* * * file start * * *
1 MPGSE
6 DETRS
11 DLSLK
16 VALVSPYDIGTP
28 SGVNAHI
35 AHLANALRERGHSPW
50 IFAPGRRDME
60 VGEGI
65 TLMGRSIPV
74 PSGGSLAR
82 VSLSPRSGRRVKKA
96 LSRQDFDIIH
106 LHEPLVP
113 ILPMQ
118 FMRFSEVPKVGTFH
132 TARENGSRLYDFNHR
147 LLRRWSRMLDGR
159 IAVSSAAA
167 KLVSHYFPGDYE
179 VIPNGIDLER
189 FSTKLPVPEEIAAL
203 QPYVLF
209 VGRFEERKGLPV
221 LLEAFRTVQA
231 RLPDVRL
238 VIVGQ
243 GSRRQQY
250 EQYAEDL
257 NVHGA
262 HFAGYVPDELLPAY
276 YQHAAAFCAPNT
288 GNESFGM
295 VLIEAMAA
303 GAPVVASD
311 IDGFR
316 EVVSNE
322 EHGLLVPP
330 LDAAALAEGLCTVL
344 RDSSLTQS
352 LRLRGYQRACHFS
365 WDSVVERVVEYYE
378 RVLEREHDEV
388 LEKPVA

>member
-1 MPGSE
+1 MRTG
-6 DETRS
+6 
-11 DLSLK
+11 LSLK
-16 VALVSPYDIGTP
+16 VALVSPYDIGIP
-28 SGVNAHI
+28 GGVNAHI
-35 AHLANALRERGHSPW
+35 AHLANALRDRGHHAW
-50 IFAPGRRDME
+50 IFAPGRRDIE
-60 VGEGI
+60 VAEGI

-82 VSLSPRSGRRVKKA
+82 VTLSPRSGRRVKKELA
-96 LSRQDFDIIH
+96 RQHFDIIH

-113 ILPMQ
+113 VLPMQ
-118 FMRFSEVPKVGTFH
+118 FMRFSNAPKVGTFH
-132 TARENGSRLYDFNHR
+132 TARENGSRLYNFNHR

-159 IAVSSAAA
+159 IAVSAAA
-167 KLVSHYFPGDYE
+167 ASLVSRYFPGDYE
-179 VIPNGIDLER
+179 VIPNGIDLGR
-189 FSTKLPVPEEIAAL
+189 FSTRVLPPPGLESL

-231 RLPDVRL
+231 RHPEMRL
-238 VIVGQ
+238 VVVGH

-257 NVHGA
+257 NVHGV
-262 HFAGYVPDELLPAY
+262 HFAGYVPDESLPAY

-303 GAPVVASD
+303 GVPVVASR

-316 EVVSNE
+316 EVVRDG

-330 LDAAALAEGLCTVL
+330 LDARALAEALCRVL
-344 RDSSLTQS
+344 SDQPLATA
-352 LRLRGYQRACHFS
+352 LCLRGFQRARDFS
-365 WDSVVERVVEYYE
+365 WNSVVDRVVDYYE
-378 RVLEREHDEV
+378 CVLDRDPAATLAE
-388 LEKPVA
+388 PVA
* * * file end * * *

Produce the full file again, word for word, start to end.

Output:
1 MPGSE
6 DETRS
11 DLSLK
16 VALVSPYDIGTP
28 SGVNAHI
35 AHLANALRERGHSPW
50 IFAPGRRDME
60 VGEGI
65 TLMGRSIPV
74 PSGGSLAR
82 VSLSPRSGRRVKKA
96 LSRQDFDIIH
106 LHEPLVP
113 ILPMQ
118 FMRFSEVPKVGTFH
132 TARENGSRLYDFNHR
147 LLRRWSRMLDGR
159 IAVSSAAA
167 KLVSHYFPGDYE
179 VIPNGIDLER
189 FSTKLPVPEEIAAL
203 QPYVLF
209 VGRFEERKGLPV
221 LLEAFRTVQA
231 RLPDVRL
238 VIVGQ
243 GSRRQQY
250 EQYAEDL
257 NVHGA
262 HFAGYVPDELLPAY
276 YQHAAAFCAPNT
288 GNESFGM
295 VLIEAMAA
303 GAPVVASD
311 IDGFR
316 EVVSNE
322 EHGLLVPP
330 LDAAALAEGLCTVL
344 RDSSLTQS
352 LRLRGYQRACHFS
365 WDSVVERVVEYYE
378 RVLEREHDEV
388 LEKPVA

>member
-1 MPGSE
+1 MRTG
-6 DETRS
+6 
-11 DLSLK
+11 LSLK
-16 VALVSPYDIGTP
+16 VALVSPYDIGIP
-28 SGVNAHI
+28 GGVNAHI
-35 AHLANALRERGHSPW
+35 AHLANALRDRGHHAW
-50 IFAPGRRDME
+50 IFAPGRRDIE
-60 VGEGI
+60 VAEGI

-82 VSLSPRSGRRVKKA
+82 VTLSPRSGRRVKKELA
-96 LSRQDFDIIH
+96 RQHFDIIH

-113 ILPMQ
+113 VLPMQ
-118 FMRFSEVPKVGTFH
+118 FMRFSNAPKVGTFH
-132 TARENGSRLYDFNHR
+132 TARENGSRLYNFNHR

-159 IAVSSAAA
+159 IAVSAAA
-167 KLVSHYFPGDYE
+167 ASLVSRYFPGDYE
-179 VIPNGIDLER
+179 VIPNGIDLGR
-189 FSTKLPVPEEIAAL
+189 FSTRVLPPPGLESL

-231 RLPDVRL
+231 RHPEMRL
-238 VIVGQ
+238 VVVGH

-257 NVHGA
+257 NVHGV
-262 HFAGYVPDELLPAY
+262 HFAGYVPDESLPAY

-303 GAPVVASD
+303 GVPVVASR

-316 EVVSNE
+316 EVVRDG

-330 LDAAALAEGLCTVL
+330 LDARALAEALCRVL
-344 RDSSLTQS
+344 SDQPLATA
-352 LRLRGYQRACHFS
+352 LCLRGFQRARDFS
-365 WDSVVERVVEYYE
+365 WNSVVDRVVDYYE
-378 RVLEREHDEV
+378 CVLDRDPAATLAE
-388 LEKPVA
+388 PVA